Though Christie seemed to be physically well, however, her actions whilst in Harrogate suggest that she may have suffered mentally. As the medium employed by Conan Doyle in the search proclaimed “[she] is half dazed and half purposeful”. Prior to her discovery, she had placed an advertisement in The Times which said: “Friends and relatives of Teresa Neele, late of South Africa, please communicate. Write Box R 702, The Times, EC4”. Why would Christie issue such an advertisement knowing full well that she was not Teresa Neele? Could it be that she genuinely believed she was the grieving South African mother?

When Christie was found, she claimed to have amnesia, having no recollection of her journey to Harrogate. Her husband was sent to identify her and he later claimed “she does not know me and she does not know where she is”, Christie having introduced him to a fellow guest as her brother. A number of psychiatrists attested to the fact that Christie had suffered amnesia and this theory has always been maintained by the Christie family.

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The Swan Hydropathic Hotel today. Source

However, I have my doubts about this theory. Some at the time shared my doubts, offering theories which ranged from her staging the event to increase her profile (her book sales did increase as a result of her disappearance) to her staging the event to humiliate her cheating husband and enact her revenge. Most recently, it has been claimed by Andrew Wilson in his novel about Christie’s disappearance, that Christie was suicidal but after a failed attempt was persuaded by her religious convictions that her actions had been sinful and so she constructed the story to protect herself from shame.

Christie’s interview in 1928 seems to confirm the theory that she was depressed as she detailed having seen a quarry at Newlands Corner and feeling a desire to drive into it, only stopping herself because her daughter was in the car. Instead she fled that evening in “a state of high nervous strain with the intention of doing something desperate”. She let go of the wheel around Newlands Corner and struck something which jerked the car, hitting her head on the steering wheel. In her daze she caught the train to Waterloo, crossed to King’s Cross then caught another train to Harrogate.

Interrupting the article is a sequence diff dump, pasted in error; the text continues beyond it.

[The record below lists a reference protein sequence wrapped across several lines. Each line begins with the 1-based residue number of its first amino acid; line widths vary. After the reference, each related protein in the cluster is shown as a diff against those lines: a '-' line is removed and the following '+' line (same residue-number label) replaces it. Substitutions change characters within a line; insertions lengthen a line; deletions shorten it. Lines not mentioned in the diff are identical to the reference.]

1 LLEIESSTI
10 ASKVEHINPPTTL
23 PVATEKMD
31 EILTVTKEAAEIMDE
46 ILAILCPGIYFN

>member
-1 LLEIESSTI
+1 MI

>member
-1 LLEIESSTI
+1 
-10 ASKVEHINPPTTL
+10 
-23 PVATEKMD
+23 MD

However, to me, it seems unlikely that an individual who had been dazed from a car accident would be lucid enough to take not one but two trains. In my opinion, Christie had planned every detail of her disappearance, intending all along to plant her car, travel first to London and then Harrogate and then eventually be discovered, living under the name of her husband’s mistress. It is my belief that having been asked for a divorce, Christie set out to facilitate this with as little shame to herself as possible. If she can be seen as zealous enough to condemn her own suicidal thoughts then it is plausible that she was pious enough to view divorce negatively. By living under the name of her husband’s mistress, she brought to the attention of the press her husband’s affair, removing blame from herself and attributing it to her husband’s infidelity. This is further confirmed by Christie’s unwillingness to hide away in Harrogate. Her public activities suggest that she want to be found and that she wanted to divorce her husband without shame. Her creation of her amnesia was the final piece of yet another fictitious masterpiece. Not only would this have further facilitated her divorce but it would also have prevented the press from prying into her personal life- by claiming she could not remember the reason for her disappearance, her husband’s infidelity, she prevented the press from both asking her difficult questions and creating salacious gossip.

Thus, Christie’s disappearance was, in my opinion, one of her greatest masterpieces, allowing her to maintain grace and decorum in the face of a humiliating divorce case. Her husband did go on to marry Nancy Neele and Christie secured herself a place in history as one of Britain’s greatest novelists.